Enhancing Motivation for Change inSubstance Use Disorder TreatmentUPDATED 2019TREATMENT IMPROVEMENT PROTOCOLTI P 35

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TIP 35Please share your thoughts about this publication by completing a brief online survey survey takes about 7 minutes to complete and is anonymous.Your feedback will help SAMHSA develop future products.iii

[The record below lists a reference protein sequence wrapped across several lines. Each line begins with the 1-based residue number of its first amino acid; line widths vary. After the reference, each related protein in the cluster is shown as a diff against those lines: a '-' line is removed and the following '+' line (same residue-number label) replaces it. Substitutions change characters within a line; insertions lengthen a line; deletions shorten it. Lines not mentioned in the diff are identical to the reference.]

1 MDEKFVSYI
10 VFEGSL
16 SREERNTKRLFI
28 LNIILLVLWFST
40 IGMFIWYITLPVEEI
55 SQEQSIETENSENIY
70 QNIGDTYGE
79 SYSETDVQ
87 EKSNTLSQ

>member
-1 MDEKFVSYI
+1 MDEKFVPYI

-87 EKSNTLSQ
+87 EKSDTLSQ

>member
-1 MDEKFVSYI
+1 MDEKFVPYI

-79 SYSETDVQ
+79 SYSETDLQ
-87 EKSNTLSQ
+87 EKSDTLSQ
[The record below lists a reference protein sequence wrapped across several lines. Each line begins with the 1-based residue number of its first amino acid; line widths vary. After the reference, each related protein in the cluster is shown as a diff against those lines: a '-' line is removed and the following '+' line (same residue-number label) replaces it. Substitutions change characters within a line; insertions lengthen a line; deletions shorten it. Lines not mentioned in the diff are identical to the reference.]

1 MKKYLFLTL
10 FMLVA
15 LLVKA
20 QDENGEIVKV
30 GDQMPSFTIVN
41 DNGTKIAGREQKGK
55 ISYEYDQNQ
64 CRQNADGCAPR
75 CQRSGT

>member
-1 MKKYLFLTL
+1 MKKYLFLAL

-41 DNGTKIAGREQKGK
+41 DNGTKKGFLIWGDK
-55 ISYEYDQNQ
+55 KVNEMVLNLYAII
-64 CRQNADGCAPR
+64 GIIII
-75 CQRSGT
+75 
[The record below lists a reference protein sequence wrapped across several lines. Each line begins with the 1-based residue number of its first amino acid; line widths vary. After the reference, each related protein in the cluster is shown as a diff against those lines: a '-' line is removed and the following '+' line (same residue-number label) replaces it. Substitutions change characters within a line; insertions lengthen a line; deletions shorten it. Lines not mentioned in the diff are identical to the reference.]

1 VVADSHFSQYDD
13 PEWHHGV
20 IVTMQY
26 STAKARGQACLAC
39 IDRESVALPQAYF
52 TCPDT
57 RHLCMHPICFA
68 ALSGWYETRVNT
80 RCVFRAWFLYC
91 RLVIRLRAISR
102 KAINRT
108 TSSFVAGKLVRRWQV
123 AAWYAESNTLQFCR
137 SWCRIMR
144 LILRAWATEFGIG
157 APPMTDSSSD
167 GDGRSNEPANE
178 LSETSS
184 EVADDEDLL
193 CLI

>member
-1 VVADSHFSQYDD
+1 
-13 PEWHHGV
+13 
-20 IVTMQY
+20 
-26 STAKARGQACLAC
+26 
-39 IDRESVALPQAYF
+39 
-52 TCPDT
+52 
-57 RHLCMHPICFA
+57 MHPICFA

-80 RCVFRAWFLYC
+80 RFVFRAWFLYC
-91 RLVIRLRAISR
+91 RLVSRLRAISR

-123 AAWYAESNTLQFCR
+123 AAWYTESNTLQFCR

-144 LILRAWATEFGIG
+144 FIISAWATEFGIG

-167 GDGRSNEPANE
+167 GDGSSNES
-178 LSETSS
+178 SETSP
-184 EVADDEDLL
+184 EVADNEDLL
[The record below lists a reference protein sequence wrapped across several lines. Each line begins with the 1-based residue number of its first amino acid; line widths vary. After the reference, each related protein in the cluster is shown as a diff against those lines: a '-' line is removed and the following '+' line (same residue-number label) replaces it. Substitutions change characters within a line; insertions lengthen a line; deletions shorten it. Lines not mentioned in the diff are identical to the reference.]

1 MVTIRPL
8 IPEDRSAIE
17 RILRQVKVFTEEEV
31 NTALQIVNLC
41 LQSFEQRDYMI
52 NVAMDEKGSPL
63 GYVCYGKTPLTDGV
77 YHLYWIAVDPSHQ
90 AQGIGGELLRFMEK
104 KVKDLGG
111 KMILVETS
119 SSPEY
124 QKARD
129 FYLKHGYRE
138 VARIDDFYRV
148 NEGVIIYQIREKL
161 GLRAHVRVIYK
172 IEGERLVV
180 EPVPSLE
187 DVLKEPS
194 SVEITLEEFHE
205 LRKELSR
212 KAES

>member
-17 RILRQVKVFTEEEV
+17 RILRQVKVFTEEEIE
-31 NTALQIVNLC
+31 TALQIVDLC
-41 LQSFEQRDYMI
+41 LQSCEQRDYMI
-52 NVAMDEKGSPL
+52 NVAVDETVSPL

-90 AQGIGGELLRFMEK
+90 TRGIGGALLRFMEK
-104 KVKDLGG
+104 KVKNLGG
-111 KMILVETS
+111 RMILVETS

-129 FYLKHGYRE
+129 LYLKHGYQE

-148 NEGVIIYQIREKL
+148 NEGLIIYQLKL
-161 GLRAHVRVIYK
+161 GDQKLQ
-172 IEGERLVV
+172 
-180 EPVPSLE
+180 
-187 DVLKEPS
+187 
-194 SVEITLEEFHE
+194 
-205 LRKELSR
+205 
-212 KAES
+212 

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TIP 35ContentsForewordviiiExecutive SummaryixTIP Development ParticipantsxvPublication InformationxxiChapter 1—A New Look at Motivation1461316Motivation and Behavior ChangeChanging Perspectives on Addiction and TreatmentTTM of the SOCConclusionChapter 2—Motivational Counseling and Brief InterventionElements of Efective Motivational Counseling ApproachesMotivational Counseling and the SOCSpecial Applications of Motivational InterventionsBrief Motivational InterventionsScreening, Brief Intervention, and Referral to TreatmentConclusionChapter 3—Motivational Interviewing as a Counseling StyleIntroduction to MIWhat Is New in MIAmbivalenceCore Skills of MI: OARSFour Processes of MIBenefts of MI in Treating SUDsConclusionChapter 4—From Precontemplation to Contemplation: Building ReadinessDevelop Rapport and Build TrustRaise Doubts and Concerns About the Client’s Substance UseUnderstand Special Motivational Counseling Considerations for Clients Mandated toTreatmentConclusionChapter 5—From Contemplation to Preparation: Increasing CommitmentNormalize and Resolve AmbivalenceHelp Tip the Decisional Balance Toward 71778183848793v